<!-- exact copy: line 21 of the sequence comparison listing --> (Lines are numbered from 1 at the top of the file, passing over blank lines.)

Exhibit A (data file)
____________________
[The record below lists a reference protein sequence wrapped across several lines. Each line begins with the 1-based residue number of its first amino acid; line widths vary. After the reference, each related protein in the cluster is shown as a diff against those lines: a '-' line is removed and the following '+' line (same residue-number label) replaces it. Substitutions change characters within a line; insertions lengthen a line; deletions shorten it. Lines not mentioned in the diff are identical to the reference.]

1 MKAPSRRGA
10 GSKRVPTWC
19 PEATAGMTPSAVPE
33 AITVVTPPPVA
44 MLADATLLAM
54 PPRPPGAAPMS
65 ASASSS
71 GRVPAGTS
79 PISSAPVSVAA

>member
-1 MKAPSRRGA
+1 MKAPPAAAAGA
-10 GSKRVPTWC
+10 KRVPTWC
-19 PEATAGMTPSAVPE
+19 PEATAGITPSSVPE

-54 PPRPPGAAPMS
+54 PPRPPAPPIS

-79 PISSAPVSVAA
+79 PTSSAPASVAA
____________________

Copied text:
+79 PTSSAPASVAA